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Branding loans as climate finance risks making vulnerable countries’ problems even worse, warns ActionAid on the eve of the Summit for a New Global Financing Pact in Paris 

Teresa Anderson, COP27 protest  CAPTION, FULL DESCRIPTION AND QUOTES ActionAid staff and activist protest at COP27 campaigning for a loss and damage funding facility.

On the eve of the Summit for a New Global Financing Pact in Paris, Teresa Anderson, Global Lead on Climate Justice at ActionAid International, said:

“The Summit for a New Global Financing pact rightly recognises that climate-vulnerable countries aren’t getting the funds they need to cope with climate impacts and adopt green technologies. Ambitious climate goals require real money. And that’s where the planet’s climate plan is failing.  

“Not only have wealthy countries failed to deliver on the already-insufficient promise of $100bn a year in climate finance, but most of the money provided so far has been in the form of loans rather than grants. However, if the Paris summit ends up branding yet more loans as climate finance, this risks making vulnerable countries’ problems even worse.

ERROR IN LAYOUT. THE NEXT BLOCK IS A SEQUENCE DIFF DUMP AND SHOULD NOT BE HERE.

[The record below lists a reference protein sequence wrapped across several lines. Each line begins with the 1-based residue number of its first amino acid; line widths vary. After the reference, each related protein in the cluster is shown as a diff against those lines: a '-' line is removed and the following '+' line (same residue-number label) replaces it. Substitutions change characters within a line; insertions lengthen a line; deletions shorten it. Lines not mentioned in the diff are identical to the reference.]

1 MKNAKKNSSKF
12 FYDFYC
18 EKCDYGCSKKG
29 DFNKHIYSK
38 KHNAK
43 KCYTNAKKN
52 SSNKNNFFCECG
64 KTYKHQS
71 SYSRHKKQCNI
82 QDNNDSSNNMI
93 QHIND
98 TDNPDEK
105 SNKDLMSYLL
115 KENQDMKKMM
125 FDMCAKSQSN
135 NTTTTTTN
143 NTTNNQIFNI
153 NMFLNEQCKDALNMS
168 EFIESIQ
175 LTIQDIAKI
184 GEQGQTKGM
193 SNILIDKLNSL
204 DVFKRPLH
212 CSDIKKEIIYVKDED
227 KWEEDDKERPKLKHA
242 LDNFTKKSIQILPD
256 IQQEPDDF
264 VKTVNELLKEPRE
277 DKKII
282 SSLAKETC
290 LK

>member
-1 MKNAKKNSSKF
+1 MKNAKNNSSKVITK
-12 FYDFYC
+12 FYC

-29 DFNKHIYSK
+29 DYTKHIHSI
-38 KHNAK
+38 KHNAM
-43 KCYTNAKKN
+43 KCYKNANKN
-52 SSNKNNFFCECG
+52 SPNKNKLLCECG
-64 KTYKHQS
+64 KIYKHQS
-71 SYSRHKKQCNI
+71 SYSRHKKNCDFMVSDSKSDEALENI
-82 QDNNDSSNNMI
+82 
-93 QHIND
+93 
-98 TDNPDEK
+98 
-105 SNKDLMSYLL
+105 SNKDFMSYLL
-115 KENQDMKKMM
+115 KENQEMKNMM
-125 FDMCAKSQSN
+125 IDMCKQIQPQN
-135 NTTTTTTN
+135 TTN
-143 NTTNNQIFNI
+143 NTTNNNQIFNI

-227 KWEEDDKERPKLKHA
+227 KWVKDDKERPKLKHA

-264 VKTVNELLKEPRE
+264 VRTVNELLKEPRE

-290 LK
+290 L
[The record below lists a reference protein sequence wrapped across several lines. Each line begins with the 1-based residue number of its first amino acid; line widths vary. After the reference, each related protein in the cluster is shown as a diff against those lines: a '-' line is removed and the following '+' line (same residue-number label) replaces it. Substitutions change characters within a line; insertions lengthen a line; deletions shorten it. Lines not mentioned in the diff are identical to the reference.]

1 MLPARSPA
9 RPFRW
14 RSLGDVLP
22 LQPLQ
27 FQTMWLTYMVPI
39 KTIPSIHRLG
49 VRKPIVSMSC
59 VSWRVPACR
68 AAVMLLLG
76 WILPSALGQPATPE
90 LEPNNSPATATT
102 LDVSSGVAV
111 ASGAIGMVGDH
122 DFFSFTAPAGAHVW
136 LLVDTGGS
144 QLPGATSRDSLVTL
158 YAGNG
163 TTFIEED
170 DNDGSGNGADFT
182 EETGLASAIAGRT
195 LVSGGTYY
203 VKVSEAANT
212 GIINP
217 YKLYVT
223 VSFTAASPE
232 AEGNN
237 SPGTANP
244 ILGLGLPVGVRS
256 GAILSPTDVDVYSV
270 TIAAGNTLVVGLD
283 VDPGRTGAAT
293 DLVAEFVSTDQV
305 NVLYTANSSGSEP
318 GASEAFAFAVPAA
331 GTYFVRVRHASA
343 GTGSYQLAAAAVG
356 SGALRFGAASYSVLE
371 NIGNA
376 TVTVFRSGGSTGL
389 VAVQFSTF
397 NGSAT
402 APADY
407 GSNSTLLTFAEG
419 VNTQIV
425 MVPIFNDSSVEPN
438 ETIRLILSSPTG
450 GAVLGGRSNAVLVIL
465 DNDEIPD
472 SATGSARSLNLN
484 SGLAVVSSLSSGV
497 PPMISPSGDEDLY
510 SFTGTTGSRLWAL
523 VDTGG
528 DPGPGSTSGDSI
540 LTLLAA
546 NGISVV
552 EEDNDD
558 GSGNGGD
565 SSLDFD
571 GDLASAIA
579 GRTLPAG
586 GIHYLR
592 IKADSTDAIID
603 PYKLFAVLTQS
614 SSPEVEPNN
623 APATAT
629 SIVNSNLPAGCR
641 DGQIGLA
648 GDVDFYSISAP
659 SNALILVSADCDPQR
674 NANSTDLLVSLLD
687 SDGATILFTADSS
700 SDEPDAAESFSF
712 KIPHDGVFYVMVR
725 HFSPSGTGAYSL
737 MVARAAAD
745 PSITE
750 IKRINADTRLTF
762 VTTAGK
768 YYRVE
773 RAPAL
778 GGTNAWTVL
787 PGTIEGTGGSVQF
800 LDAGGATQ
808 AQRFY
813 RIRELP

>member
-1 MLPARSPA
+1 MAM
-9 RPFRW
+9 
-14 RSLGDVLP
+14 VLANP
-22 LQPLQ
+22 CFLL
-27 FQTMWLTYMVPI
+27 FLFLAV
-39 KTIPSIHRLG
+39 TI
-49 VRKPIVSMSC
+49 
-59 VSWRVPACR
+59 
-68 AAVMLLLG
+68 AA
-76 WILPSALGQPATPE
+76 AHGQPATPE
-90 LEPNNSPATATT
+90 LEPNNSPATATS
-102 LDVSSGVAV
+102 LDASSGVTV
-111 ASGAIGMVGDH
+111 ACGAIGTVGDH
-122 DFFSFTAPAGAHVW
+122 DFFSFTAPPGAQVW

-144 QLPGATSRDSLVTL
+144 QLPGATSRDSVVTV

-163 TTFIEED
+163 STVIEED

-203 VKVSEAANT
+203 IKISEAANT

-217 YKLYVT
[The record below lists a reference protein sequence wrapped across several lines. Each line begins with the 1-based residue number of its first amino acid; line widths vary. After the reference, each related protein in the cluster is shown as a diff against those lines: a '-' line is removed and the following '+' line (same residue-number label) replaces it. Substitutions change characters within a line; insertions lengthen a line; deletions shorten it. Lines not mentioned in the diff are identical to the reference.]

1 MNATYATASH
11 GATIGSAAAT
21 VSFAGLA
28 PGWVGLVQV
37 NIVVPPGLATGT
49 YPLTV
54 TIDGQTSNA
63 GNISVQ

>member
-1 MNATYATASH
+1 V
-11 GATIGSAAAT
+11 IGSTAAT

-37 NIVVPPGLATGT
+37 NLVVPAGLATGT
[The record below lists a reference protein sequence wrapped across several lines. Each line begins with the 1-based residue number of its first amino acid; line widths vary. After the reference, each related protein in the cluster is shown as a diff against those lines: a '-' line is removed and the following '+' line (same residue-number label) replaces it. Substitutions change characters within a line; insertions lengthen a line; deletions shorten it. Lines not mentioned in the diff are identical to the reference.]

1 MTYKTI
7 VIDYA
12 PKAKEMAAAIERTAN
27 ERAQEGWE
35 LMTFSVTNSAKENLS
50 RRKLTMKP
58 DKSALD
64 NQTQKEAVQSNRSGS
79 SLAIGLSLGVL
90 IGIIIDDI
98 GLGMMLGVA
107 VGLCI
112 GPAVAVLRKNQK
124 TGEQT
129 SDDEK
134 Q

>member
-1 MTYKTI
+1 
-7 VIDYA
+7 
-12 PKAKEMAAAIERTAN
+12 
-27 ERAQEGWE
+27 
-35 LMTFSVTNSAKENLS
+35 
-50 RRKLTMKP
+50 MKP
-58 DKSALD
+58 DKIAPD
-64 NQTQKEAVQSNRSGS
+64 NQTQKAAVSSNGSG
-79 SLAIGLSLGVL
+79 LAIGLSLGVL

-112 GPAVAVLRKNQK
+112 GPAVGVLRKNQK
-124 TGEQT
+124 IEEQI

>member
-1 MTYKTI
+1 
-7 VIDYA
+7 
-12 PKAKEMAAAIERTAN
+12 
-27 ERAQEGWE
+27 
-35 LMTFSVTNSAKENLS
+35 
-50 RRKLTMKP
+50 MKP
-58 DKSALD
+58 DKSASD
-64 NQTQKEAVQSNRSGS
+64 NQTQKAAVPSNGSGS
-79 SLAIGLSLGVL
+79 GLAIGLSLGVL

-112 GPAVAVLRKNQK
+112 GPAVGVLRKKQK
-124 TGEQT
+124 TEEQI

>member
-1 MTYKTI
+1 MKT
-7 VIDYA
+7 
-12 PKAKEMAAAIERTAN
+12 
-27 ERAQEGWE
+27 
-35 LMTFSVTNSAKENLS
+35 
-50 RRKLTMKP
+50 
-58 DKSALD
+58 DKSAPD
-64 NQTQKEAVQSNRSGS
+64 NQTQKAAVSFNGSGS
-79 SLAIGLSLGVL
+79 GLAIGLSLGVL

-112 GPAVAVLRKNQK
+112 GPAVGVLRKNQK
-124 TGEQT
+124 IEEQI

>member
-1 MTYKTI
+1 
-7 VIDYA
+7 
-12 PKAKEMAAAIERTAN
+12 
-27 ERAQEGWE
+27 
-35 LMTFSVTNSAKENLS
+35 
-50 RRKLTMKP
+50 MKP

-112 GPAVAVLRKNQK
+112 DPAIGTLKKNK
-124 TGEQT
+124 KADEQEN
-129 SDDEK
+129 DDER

“93% of climate vulnerable countries are in, or at risk of, debt distress. From a climate perspective, loans are utterly counter-productive, as many countries find the only way they can repay their foreign debt is through expanding climate-harming activities such as fossil fuels, deforestation and industrial agriculture. Unless the Paris Summit puts forward real solutions such as unconditional debt cancellation, new tax justice agreements, and scaled-up grant-based finance, it’s not going to deliver the breakthrough that is so urgently needed. 

“Instead, climate targets must be backed up with the real cash that is so essential to real climate action. Climate finance is not only about making climate action fair. Climate finance is what makes climate action possible.” 

To contact the ActionAid Press Office email or call +44 7586107955.  

Notes to Editors 

Further data and analysis on connections between the debt and climate crisis can be found in ActionAid’s recent briefing “The Vicious Cycle” 

About ActionAid 

ActionAid is a global federation working with more than 15 million people living in more than 40 of the world’s poorest countries. We want to see a just, fair, and sustainable world in which everybody enjoys the right to a life of dignity and freedom from poverty and oppression. We work to achieve social justice and gender equality and to eradicate poverty.